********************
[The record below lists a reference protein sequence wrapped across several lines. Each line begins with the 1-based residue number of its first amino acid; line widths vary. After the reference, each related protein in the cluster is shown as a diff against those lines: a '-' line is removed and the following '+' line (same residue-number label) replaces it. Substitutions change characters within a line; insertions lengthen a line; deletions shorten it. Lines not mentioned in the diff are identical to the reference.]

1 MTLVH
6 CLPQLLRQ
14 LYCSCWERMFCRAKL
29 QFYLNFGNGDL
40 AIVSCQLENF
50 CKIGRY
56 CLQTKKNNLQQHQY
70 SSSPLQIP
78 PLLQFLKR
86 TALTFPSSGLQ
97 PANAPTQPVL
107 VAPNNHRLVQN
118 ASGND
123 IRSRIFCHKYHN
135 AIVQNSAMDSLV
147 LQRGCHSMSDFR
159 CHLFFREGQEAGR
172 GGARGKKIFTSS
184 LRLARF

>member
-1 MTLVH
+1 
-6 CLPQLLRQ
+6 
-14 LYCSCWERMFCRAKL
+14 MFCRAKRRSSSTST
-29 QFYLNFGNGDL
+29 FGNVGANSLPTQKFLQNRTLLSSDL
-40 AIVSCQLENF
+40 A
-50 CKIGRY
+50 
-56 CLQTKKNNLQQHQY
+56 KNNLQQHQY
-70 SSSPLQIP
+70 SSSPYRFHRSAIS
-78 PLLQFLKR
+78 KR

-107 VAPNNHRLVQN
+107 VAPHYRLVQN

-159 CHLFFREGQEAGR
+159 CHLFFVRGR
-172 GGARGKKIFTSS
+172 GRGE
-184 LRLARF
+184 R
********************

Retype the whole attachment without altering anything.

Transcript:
[The record below lists a reference protein sequence wrapped across several lines. Each line begins with the 1-based residue number of its first amino acid; line widths vary. After the reference, each related protein in the cluster is shown as a diff against those lines: a '-' line is removed and the following '+' line (same residue-number label) replaces it. Substitutions change characters within a line; insertions lengthen a line; deletions shorten it. Lines not mentioned in the diff are identical to the reference.]

1 MTLVH
6 CLPQLLRQ
14 LYCSCWERMFCRAKL
29 QFYLNFGNGDL
40 AIVSCQLENF
50 CKIGRY
56 CLQTKKNNLQQHQY
70 SSSPLQIP
78 PLLQFLKR
86 TALTFPSSGLQ
97 PANAPTQPVL
107 VAPNNHRLVQN
118 ASGND
123 IRSRIFCHKYHN
135 AIVQNSAMDSLV
147 LQRGCHSMSDFR
159 CHLFFREGQEAGR
172 GGARGKKIFTSS
184 LRLARF

>member
-1 MTLVH
+1 
-6 CLPQLLRQ
+6 
-14 LYCSCWERMFCRAKL
+14 MFCRAKRRSSSTST
-29 QFYLNFGNGDL
+29 FGNVGANSLPTQKFLQNRTLLSSDL
-40 AIVSCQLENF
+40 A
-50 CKIGRY
+50 
-56 CLQTKKNNLQQHQY
+56 KNNLQQHQY
-70 SSSPLQIP
+70 SSSPYRFHRSAIS
-78 PLLQFLKR
+78 KR

-107 VAPNNHRLVQN
+107 VAPHYRLVQN

-159 CHLFFREGQEAGR
+159 CHLFFVRGR
-172 GGARGKKIFTSS
+172 GRGE
-184 LRLARF
+184 R